When I heard this was a humorous take on the fall of the Wall, I was expecting subtle humour. That is not really found here, I found the humour trades predominately in quippy one-liners and slapstick (for the latter, see a plastered up Alex trying to get out of the bath after helping Lara practice for an upcoming exam). Some subtlety is injected into proceedings when Alex is forced to create fake newscasts to continue to trick his mother. These Be Kind Rewind (2008) esque set pieces are not as overblown or obvious as many of the other attempts at humour in the film. Alex’s partner in crime in creating these fake television newscasts is his work colleague Denis with whom he builds up a strong friendship throughout the film. Denis also delivers the films biggest laugh out loud moment when referencing probably the most famous film cut of all time from Kubrick’s 2001: A Space Odyssey (1968). Or maybe I just perceived this as the film’s biggest laugh out loud moment because I watched the film at uni with a bunch of like-minded film nerds who gave the joke a rather rapturous reception. The relationship between these two young men making their way in the new unified Germany is really interesting, especially given Denis hails from the West. Along with these the other aspects of humour which really worked for me were the scenes of Alex’s mother helping her friends draft complaint letters to the appropriate authorities regarding the quality and appropriateness of toasters, maternity wear and most memorably underwear. This humorous highlighting of East/West tension was both funny and illuminated this tension, whereas many of the other attempts were happy to settle for lowest common denominator belly laughs.
Another disappointment I did have with the film is that the supporting cast of characters are somewhat under drawn, with very little back-story. Apparently Lara is a trainee nurse from the U.S.S.R. But this is just mentioned and never delved into. I really wanted to no more about this fantastic woman who woos Alex and enjoys both death metal clubs and romantic sleep-outs under the stars. I wanted to know whereabouts in the U.S.S.R she was from, what she thought of the place, why she was in Germany and where she saw herself in five years. But unfortunately I got none of that. Obviously a film cannot be all back-story and there is a limit to how much delving can be done, but I would have been a lot more satisfied with a bit more. Technically I found the film rather run of the mill. Not every film needs to dazzle with technical flourishes but whilst reasonably done, its just all a bit average. This is strange seeing that Becker shows himself to have some real style when he opens up a couple of times toward the end of the film. This is best illustrated in the scene where Alex’s mother’s condition deteriorates and she is rushed back to hospital. The shots of the ambulance rushing through the streets and tracking shots of Alex’s ailing mother being rushed down hospital corridors; are intercut with ones of Alex’s sister frantically searching for the letters from her father that have been hidden from her all these years in a wonderfully affecting scene. I just wish that Becker had have trusted himself and been more willing to loosen up the filming style a little more throughout.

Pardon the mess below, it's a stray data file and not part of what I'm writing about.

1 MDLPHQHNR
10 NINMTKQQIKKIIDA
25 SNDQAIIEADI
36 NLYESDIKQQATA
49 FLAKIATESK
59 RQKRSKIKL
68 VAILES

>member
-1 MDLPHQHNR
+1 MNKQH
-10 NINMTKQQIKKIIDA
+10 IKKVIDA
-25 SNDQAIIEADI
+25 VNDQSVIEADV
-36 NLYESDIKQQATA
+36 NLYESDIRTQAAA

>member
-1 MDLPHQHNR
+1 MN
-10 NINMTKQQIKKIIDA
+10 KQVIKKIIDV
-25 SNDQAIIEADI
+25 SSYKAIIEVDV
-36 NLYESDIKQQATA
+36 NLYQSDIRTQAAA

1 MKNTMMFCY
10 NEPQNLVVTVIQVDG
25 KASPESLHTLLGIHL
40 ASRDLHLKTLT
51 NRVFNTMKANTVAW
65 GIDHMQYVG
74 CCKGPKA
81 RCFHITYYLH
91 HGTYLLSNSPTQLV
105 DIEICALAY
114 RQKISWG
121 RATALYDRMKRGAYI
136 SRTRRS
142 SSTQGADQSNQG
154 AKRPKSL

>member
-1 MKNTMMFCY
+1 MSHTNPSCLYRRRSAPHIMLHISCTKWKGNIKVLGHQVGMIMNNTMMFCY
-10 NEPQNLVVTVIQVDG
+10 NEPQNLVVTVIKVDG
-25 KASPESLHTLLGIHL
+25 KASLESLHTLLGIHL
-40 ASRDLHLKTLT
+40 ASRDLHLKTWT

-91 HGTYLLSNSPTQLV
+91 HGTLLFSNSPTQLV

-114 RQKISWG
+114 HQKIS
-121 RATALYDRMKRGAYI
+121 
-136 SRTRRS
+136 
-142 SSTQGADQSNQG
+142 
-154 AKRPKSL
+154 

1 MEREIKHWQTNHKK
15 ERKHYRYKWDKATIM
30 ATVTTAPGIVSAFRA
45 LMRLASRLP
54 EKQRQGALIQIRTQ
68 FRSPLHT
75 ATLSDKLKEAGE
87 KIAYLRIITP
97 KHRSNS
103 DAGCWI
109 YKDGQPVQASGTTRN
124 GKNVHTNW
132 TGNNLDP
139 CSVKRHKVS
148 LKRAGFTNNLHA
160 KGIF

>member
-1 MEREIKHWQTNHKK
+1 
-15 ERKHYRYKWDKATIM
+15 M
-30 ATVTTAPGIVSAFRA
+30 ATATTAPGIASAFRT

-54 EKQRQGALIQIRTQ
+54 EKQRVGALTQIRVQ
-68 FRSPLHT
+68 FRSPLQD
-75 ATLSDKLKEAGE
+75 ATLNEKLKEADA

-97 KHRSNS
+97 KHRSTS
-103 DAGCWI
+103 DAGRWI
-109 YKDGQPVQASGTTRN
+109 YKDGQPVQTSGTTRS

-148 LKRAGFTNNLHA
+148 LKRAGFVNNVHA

The ending of the film suggests that the whole charade has become much more important to Alex than to his mother. In filming a fitting farewell for the GDR he does do it out of love for his mother, but also ignores the effect that the whole exercise has on the other women he loves in his life. Both Lara and his sister warn Alex repeatedly against his ongoing crusade to deceive his mother. And it does appear that no one else is as passionate about it, or as desperate to make it work as him. The ending is also somewhat strange in the fact that it is a feel good one, whilst definitely not being a conventional ‘happy’ ending (I can’t really say more than that without giving away a big spoiler). However the reappearance of Alex’s father and the revelations it brings with it adds some intrigue and emotion into the last third of the film. I suspect that overall I have taken a rather shallow reading of this film. And no doubt there is deeper meaning here. I am not sure if it was too subtle, or my cultural background too lacking for me to quite grasp it. And I don’t mean to be too critical of the film throughout this review. This is still a very competently made film, and if you are looking for a fall of the Wall film to watch with your mates and some beers on a Saturday night this is probably your best choice. But if you want to be challenged, confronted and effected by similar events then give Florian Henckel von Donnersmarck’s Oscar winning cinematic tour-de-force (I’m pretty sure I once made a commitment never to use that term) The Lives of Others (2006) a shot.
Verdict: Stubby of Reschs